Attendees of International Antimony Association Day in
Brussels on 13-14 November said that despite the minimal
scientific support based only on studies made on animals, the
debate to replace antimony trioxide in flame retardants could
induce policy-making that trades off chemical and fire
"There is no evidence from the antimony field that
antimony provokes cancer. Over the past 40 years Campine
employees never had cancer issues as a result of handling or
interacting with antimony trioxide," Hans Vercammen, the
business unit manager for the specialty chemicals business
unit at Campine, told Fastmarkets.
Concerns of the effect of this specialty chemical to human
health, related to its potential carcinogenicity, has
continued to feed the debate for removing it in flame
retardants. Professionals from the industry say there should
be no trade-off between toxicity and flame retardancy,
emphasizing that safety in both is needed.
The reduction of antimony trioxide in flame retardants
increases the risk of flammability and greater exposure to
fires in households or workplaces, other antimony industry
professionals told Fastmarkets at the event.
"Antimony trioxide makes the use of bromine more resource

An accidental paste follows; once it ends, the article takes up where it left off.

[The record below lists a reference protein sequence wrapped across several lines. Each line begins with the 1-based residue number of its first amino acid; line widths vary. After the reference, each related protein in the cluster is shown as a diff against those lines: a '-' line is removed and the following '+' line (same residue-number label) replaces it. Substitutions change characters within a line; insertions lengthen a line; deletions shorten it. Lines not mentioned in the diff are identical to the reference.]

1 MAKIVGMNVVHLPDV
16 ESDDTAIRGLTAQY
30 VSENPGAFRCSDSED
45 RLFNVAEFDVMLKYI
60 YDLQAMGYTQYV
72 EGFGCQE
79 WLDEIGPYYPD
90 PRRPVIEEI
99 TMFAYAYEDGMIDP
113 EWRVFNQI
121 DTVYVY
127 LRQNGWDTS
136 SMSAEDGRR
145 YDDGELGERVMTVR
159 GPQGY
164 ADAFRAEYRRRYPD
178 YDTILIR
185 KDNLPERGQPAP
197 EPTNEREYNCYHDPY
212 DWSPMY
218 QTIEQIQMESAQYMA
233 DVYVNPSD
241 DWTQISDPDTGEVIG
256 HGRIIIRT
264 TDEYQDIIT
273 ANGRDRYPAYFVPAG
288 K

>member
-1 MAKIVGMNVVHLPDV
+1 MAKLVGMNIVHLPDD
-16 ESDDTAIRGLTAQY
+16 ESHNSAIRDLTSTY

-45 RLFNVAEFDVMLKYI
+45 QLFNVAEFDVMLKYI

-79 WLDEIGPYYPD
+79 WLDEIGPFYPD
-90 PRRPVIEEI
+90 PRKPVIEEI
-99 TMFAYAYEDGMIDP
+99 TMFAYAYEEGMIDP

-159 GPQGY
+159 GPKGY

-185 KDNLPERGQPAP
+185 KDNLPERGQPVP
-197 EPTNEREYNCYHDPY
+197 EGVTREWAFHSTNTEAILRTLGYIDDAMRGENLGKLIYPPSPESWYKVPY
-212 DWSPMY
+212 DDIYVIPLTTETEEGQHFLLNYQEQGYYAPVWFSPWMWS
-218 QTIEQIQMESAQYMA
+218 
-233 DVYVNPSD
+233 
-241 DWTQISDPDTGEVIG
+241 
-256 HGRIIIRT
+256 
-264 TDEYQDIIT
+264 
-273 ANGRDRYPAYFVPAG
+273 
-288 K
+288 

and cost-efficient, increasing the performance of the flame
retardant polymer containing these, while reducing the
volumes of flame retardant material needed," Caroline
Braibant, secretary-general of the International Antimony
Association, told Fastmarkets.
The question of whether antimony trioxide is harmful to
human health was put forward in the United States by the
National Toxicology Program (NTP) in 2016.
The NTP started a cancer hazard assessment of antimony
trioxide on September 9, 2016. It looked at the exposure to
antimony trioxide in the workplace, when using consumer
products containing antimony trioxide or when breathing
NTP study concluded on October 19, 2018, that based upon
evidence of carcinogenicity from studies in experimental
animals and supporting evidence from mechanistic studies
antimony trioxide is reasonably anticipated to be a human
Yet the same study concluded that the data available from
studies in humans was inadequate to evaluate the relationship
between human cancer and exposure to antimony in general.
No official policy has called for the reduction of
antimony trioxide consumption in Europe so far and demand
growth for this specialty chemical is anticipated to remain
stable in the years to come, producers and consumers at the
conference told Fastmarkets.
The use of flame retardants in buildings in China, a
country known for having low requirements for flame
retardancy in infrastructure, could trigger increased
consumption of antimony trioxide in the future due to the
growing Chinese housing market. This is yet to happen,
producers and consumers at the conference told
Fastmarkets assessed antimony
trioxide, typically min 99.5% Sb2O3, prices as unchanged
week on week at €6.50-6.80 ($7.40-7.74) per kg
in-warehouse Antwerp and Rotterdam on Tuesday November
Antimony trioxide is widely used across different consumer
products, including halogenated flame retardants, plastics,
rubber and textiles. Flame retardants account for 50% of the
end use of this specialty chemical application.
Global production of antimony trioxide is almost 110,000
tonnes per year, with China the largest single producer.